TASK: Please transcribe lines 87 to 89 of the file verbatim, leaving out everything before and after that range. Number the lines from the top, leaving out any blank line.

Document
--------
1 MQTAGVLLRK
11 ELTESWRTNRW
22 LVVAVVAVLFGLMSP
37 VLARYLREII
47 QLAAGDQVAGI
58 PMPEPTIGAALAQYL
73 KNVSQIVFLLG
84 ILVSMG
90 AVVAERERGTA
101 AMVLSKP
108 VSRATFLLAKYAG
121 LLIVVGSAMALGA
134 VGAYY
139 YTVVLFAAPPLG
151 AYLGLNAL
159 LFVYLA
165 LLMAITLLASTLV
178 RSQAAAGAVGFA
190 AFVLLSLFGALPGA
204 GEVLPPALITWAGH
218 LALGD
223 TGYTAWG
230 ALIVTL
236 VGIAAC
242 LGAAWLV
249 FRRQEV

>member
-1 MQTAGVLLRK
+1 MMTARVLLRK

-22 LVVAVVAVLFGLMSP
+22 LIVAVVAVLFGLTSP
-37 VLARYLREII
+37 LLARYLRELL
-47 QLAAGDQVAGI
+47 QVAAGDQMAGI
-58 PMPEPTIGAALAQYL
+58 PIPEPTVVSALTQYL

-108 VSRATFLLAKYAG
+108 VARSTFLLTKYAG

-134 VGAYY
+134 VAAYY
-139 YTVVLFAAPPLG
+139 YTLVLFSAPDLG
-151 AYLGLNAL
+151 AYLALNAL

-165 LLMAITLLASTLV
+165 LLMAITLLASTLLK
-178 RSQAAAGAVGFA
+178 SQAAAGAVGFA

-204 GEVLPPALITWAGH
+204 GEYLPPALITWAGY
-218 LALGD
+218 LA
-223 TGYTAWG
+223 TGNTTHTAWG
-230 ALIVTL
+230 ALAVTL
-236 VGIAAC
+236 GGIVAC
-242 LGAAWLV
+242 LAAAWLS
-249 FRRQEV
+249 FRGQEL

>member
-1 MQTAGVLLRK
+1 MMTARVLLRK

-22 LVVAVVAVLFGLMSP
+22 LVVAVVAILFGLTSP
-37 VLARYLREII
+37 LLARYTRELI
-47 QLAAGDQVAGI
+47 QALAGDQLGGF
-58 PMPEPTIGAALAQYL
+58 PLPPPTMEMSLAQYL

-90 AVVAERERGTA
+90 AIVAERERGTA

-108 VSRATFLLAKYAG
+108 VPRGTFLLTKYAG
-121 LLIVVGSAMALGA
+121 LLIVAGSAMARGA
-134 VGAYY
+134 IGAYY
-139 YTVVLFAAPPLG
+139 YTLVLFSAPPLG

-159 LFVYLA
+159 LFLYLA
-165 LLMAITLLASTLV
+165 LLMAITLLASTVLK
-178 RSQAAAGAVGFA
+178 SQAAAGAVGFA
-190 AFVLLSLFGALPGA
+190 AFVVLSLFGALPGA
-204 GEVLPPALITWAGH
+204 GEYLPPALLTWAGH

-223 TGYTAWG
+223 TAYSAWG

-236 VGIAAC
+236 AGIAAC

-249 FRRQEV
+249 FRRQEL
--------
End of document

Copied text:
-165 LLMAITLLASTLV
+165 LLMAITLLASTVLK
-178 RSQAAAGAVGFA